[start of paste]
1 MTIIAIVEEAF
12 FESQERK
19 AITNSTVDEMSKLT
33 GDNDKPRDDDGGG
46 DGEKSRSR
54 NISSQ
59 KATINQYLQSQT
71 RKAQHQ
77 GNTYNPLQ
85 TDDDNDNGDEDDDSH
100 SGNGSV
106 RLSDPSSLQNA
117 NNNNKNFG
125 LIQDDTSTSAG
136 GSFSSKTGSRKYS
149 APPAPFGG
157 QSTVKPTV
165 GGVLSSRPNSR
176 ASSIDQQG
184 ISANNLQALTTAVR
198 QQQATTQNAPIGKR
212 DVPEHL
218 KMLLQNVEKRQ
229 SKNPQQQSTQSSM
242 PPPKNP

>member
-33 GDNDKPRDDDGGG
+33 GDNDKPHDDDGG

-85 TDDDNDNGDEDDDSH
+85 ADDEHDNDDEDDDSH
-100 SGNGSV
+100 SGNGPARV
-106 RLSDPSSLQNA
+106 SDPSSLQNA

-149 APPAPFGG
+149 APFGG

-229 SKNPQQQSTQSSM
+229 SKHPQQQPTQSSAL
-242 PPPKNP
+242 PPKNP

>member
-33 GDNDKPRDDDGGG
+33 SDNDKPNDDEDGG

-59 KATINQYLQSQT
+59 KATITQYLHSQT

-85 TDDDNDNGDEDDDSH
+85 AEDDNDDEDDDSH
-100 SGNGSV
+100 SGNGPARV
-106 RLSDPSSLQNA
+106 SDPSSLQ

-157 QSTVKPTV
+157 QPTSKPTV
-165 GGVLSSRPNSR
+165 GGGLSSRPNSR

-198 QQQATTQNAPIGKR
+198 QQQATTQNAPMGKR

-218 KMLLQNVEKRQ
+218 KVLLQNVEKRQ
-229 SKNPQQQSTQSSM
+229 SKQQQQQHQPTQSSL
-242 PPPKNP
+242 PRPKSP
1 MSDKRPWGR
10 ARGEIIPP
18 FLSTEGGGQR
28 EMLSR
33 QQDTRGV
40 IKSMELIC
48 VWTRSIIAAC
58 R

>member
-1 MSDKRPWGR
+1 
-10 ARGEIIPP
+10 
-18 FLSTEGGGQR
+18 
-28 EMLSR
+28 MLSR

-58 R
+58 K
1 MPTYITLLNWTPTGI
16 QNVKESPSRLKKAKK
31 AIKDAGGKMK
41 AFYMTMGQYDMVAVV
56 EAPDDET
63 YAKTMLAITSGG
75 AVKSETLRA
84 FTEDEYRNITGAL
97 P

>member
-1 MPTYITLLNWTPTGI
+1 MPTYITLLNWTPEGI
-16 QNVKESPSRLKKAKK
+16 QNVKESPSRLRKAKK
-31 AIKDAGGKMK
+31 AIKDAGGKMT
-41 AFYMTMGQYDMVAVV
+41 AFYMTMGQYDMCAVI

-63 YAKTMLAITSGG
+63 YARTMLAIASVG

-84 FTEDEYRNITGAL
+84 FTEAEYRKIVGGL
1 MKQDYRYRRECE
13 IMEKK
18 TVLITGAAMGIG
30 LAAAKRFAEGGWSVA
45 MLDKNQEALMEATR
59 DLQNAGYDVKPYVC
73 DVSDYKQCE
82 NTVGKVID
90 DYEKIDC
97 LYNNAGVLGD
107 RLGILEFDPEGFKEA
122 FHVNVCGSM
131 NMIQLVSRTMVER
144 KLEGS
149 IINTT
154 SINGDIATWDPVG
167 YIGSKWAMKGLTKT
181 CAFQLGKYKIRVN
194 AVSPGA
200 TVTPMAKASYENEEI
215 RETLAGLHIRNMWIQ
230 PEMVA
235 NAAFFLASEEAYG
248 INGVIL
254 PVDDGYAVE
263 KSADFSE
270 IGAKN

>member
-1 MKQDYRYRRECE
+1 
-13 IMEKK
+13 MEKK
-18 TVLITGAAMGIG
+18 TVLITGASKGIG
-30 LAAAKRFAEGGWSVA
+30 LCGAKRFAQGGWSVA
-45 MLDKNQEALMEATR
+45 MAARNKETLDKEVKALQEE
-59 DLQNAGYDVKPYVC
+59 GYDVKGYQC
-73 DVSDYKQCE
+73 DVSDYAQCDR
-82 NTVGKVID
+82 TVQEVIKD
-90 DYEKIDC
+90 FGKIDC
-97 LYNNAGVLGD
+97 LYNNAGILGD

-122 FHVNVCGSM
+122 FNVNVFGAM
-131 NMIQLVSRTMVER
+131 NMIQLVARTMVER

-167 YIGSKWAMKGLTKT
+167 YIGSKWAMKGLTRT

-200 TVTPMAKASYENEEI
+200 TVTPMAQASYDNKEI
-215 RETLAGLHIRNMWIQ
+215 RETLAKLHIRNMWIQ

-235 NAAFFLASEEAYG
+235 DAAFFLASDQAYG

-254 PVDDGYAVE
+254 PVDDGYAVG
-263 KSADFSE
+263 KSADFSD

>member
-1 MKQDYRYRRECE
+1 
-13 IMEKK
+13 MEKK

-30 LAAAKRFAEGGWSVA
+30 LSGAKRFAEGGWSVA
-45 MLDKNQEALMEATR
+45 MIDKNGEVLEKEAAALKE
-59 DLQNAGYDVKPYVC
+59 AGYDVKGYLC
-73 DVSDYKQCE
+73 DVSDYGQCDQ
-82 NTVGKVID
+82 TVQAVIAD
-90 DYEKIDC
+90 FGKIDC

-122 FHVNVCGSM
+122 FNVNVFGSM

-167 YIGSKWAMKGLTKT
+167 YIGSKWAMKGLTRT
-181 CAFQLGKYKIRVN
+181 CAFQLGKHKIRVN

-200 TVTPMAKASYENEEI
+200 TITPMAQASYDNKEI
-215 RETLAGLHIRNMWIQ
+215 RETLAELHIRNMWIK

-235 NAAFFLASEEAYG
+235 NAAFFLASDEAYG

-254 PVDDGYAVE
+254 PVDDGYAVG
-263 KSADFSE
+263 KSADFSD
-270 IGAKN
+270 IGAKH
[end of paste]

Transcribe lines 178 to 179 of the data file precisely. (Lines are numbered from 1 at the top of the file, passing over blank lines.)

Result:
-59 DLQNAGYDVKPYVC
+59 AGYDVKGYLC